A $40 million class action has been launched against lender Cash Converters over short-term loans to thousands of customers.
Law firm Maurice Blackburn lodged the paperwork for two law-suits against Cash Converters in the Federal Court today.
Maurice Blackburn says the actions relate to short-term loans provided by Cash Converters for sums between $200 and $2,000 with interest repayments as high as 633 per cent.
The firm says the high rates were charged despite laws passed in New South Wales to put a cap on interest at 48 per cent.
Maurice Blackburn lawyer Mirana Nagi says there are about 50,000 NSW customers who have been hit by the exorbitant rates.
"People who need a little bit to get by to the next pay cheque," Ms Nagi said.
"Our lead applicant Julie Gray is a disability pensioner and a grandmother from western Sydney. She had 21 of these short-term, one month loans in a two year period. She got herself really stuck in a cycle of debt."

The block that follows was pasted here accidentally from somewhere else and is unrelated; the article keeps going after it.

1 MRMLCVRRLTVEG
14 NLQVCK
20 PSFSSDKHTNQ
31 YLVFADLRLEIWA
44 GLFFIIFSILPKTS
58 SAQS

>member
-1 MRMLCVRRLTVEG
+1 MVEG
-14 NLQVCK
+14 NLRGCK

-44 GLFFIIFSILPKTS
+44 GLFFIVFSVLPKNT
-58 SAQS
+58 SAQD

Ms Gray says she was caught in a debt trap until she sought help.
"It's just really hard and I didn't realise a lot of stuff until I saw the financial counsellor," she said.
Ms Nagi says Cash Converters tried to avoid the NSW interest rate cap by having borrowers sign a separate document that committed them to repaying their loans early and incurring huge additional fees.
Maurice Blackburn is seeking to have those charges repaid to customers.
Cash Converters operates about 150 stores in Australia, but the class action only relates the customers of its 19 outlets in NSW.
The company was founded in Perth in 1984, but now boasts on its website of more than 700 stores in 21 countries around the world, including the United Kingdom, France, the United States and South Africa.
Maurice Blackburn says that any NSW customers of Cash Converters who held a short-term loan between July 2010 and July this year will be automatically included in the class action.
Cash Converters says it will defend itself against the allegations vigorously.